A deal between pharma companies Pfizer and Allergan which would create the world's largest drugs firm is back in the spotlight as it may not go ahead, after the US Treasury ramped up its efforts to curb so-called 'inversion deals'.
Shares in Dublin-based Allergan are down over 15 per cent today, following the Treasury's announcement late last night that it would make it more difficult for companies to invert – when a firm re-incorporates overseas, usually for tax reasons, after making a foreign acquisition.
US company Pfizer, which agreed a $160bn (£113bn) takeover of Allergan last year, is now reportedly leaning towards calling off the deal, according to Reuters.
The US Treasury said on Monday that it would impose a three-year limit on foreign companies stocking up on American assets to avoid ownership requirements for a later inversions deal.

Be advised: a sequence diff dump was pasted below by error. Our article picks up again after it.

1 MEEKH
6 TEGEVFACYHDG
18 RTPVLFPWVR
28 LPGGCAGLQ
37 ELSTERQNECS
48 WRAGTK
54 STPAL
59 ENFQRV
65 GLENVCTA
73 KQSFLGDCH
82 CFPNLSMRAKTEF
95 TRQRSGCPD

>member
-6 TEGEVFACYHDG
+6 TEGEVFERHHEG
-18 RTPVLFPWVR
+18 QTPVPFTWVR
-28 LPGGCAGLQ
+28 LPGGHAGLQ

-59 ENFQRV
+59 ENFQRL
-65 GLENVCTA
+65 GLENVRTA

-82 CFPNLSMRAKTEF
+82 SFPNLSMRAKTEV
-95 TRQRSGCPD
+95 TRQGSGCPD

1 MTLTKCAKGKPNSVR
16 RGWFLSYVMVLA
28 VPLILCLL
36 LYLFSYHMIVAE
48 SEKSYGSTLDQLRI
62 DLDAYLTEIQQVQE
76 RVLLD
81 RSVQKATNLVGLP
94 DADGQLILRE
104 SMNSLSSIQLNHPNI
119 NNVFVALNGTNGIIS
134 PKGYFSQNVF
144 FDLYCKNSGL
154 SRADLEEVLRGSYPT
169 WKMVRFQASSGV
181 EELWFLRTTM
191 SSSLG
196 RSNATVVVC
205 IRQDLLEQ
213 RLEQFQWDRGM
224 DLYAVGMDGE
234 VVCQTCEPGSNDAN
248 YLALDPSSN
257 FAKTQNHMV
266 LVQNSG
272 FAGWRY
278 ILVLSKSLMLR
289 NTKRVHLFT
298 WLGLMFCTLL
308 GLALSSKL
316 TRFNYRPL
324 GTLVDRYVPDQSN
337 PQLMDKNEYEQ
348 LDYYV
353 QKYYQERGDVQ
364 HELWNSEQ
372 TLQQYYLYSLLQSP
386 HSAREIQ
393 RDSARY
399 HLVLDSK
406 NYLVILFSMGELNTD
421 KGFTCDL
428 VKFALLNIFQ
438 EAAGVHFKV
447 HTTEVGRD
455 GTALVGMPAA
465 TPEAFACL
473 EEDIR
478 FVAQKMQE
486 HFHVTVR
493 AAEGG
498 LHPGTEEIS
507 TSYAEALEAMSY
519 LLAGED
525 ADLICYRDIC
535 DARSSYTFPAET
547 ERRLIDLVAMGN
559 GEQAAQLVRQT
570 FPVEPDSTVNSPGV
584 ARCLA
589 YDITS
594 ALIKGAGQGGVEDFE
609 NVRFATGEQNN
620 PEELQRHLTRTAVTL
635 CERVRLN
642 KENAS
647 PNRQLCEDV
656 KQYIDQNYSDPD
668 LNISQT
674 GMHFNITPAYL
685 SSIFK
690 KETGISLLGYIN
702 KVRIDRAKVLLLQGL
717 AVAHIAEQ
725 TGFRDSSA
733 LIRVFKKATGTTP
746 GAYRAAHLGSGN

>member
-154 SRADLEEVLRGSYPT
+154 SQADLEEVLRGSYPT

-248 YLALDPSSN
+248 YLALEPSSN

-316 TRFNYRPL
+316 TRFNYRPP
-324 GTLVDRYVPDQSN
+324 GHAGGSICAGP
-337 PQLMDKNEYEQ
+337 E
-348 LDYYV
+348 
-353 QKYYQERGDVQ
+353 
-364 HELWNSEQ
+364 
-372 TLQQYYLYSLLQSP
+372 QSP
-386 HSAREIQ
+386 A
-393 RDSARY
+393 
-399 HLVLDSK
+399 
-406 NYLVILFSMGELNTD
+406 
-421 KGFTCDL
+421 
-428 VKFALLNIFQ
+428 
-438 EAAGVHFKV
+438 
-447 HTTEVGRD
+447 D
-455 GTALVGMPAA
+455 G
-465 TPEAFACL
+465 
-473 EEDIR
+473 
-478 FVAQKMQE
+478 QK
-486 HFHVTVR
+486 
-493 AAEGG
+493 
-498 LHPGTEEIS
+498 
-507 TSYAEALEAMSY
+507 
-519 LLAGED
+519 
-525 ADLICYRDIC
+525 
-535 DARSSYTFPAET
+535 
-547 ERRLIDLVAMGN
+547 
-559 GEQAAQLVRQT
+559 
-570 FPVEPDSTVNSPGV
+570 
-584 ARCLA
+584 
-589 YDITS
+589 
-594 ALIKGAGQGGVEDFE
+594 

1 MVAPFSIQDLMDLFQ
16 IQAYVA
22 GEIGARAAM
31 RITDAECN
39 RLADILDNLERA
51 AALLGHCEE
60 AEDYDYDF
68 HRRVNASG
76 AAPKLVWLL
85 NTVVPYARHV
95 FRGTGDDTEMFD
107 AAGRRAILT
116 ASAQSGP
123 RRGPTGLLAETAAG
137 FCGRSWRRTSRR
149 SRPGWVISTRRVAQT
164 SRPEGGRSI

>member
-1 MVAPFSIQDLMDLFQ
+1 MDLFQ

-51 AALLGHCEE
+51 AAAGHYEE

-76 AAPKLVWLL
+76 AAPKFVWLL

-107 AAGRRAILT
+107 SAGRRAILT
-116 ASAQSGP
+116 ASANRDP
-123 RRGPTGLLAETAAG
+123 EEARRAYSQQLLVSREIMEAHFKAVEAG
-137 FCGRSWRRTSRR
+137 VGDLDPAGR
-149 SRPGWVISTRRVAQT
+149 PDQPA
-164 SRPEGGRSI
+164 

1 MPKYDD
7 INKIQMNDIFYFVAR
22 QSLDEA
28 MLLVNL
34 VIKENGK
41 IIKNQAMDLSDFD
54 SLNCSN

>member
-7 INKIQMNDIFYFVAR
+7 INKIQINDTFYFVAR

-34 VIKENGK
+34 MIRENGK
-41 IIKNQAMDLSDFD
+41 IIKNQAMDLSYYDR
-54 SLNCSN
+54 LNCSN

Because Allergan's recent US deals – with Actavis and Forest Laboratories -–fell within the past three years, it would be impacted by the new Treasury rules, which has put the Pfizer deal under pressure.
If the transaction does not go ahead, the party that calls it off will have to pay the other company up to $400m.
A spokesperson for Pfizer declined to comment. City A.M. reached out to Allergan but is yet to receive a response.